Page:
We do finite difference calculations for diffusion. You can see the diffusion in this plot. We are showing some snapshots of temperature profiles normal to the fault at various times. Increasing brightness indicates later time.
Our finite difference grid is automatically refined if accuracy demands it.
We drive our simulations by forcing a creep velocity at the ends of the fault. We start them above steady state (d&theta/dt > 0) with a slightly higher velocity at the middle so we can control where nucleation occurs.



And now some results. In this slide and the one that follows, I am showing you profiles along the fault. The left column in green is with thermal pressurization turned off and the right column in red is with thermal pressurization turned on. The top row is snapshots of logscale slip speed and the bottom row is snapshots of frictional resistance. The snapshots are selected such that they represent halfdecades of maximum slip speed. They are not linear in time. The simulations were turned off at a tenth of a meter per second. Frictional parameters are up here. Most importantly, a/b = 0.8 and hydraulic diffusivity is 10^{6} m^{2}/s.
These results are for the aging law. With thermal pressurization turned off, the nucleation zone looks like a slowly expanding crack. This is the result we expect based on the results of the 2005 Rubin and Ampuero paper.
With thermal pressurization turned on, notice that the slip speed profile follows the same track up to a critical slip speed, then the nucleation zone contracts. We see the same thing in the frictional resistance. Just as the slipping zone contracts, so does this decrease in frictional resistance.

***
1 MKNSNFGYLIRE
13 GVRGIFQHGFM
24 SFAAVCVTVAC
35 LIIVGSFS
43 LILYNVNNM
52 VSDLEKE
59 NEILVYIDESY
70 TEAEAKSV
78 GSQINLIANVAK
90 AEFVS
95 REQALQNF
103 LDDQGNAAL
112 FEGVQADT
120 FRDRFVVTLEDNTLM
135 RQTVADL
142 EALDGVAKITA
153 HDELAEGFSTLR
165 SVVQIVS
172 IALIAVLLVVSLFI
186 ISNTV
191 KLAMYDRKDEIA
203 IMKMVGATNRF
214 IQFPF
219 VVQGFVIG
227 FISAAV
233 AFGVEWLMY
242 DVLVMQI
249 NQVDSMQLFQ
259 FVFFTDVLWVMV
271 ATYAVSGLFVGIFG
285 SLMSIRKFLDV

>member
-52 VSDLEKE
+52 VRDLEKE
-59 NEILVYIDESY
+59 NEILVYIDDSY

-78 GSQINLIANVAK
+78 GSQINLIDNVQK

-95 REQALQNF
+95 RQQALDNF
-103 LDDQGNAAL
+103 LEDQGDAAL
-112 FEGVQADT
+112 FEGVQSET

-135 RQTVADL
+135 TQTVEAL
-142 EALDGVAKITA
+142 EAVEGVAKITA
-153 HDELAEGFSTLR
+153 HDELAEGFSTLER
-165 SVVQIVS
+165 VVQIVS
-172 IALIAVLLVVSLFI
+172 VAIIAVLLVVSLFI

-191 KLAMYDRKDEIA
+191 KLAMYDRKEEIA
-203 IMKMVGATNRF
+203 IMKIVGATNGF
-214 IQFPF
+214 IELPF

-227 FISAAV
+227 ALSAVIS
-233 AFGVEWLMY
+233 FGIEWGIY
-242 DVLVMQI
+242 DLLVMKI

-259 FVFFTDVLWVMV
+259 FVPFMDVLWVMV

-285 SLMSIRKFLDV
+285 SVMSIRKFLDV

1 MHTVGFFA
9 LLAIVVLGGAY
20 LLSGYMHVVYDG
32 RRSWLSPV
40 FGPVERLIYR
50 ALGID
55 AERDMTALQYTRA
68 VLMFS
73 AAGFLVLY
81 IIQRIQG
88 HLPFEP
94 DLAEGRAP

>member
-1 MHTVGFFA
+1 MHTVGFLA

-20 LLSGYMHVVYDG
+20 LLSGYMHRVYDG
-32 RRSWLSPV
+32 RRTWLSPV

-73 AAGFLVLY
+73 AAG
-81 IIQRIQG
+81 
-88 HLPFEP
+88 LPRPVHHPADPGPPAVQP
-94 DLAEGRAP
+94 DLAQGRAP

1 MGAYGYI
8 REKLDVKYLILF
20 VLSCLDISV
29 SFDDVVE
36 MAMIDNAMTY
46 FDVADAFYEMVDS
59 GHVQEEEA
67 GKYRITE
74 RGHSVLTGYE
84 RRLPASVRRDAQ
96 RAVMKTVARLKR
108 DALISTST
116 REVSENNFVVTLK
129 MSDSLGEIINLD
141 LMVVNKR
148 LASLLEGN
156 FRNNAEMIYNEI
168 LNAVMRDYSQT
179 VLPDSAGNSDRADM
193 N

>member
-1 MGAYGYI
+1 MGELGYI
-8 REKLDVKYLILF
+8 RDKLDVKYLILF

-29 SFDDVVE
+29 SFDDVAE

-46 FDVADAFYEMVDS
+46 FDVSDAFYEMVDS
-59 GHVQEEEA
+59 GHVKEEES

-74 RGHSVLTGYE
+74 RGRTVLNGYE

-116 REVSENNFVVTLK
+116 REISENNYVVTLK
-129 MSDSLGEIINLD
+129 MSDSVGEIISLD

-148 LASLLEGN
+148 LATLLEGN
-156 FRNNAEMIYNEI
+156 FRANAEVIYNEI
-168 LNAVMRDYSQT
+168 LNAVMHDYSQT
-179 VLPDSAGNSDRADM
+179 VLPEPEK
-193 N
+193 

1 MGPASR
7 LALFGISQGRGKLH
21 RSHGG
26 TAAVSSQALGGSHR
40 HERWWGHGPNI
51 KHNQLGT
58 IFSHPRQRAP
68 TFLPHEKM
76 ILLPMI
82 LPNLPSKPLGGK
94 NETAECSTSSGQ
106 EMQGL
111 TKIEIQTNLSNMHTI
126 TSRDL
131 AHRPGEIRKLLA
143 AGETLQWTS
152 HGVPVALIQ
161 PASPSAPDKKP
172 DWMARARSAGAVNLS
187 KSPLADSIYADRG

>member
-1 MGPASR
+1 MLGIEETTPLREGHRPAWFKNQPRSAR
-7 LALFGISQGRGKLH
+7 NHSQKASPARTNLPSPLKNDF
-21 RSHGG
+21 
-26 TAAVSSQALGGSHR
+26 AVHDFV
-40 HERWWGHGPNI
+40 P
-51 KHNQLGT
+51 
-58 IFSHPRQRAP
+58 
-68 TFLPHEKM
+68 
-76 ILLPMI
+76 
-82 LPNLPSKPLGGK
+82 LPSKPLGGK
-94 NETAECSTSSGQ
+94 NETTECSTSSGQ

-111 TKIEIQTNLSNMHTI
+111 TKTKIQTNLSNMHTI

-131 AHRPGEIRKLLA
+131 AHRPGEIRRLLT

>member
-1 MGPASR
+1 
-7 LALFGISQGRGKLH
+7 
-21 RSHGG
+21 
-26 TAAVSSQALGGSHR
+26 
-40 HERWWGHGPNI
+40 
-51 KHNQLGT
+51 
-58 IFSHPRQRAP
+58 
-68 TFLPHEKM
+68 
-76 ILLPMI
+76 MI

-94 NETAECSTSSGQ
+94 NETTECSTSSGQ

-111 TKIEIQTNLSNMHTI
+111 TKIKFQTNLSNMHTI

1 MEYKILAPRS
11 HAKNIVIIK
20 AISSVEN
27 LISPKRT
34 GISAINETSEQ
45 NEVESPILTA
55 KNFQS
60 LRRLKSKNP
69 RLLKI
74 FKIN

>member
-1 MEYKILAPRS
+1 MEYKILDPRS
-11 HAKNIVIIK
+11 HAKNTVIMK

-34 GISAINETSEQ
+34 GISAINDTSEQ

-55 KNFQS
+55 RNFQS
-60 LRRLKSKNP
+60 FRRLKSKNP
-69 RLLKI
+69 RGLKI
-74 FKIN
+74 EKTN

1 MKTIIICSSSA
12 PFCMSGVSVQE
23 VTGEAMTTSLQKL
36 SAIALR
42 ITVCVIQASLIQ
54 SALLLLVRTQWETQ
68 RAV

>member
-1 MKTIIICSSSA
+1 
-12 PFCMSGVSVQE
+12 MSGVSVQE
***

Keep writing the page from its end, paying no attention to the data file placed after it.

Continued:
And here are the results for the slip law. Other than the evolution law, we used the same frictional parameters.
With thermal pressurization off, the slip profile is more pulselike.
And just like with the aging law, the slip profile with thermal pressurization on shows that it follows the same track up to a critical velocity.
And looking at the frictional resistance, we see that weakening moves to the middle with thermal pressurization on. This is of course where the heat generation is the highest.
From here on, we are going to look at plots of quantities at the middle of fault.



We devised a way to quantify that critical velocity. It is the velocity when the rate of change of the pressure effect exceeds the rate of change of the friction effect. Here it is for the aging law simulation from two slides ago. You can see that it's about 10^{4} m/s for this simulation. That's well under seismic slip speeds.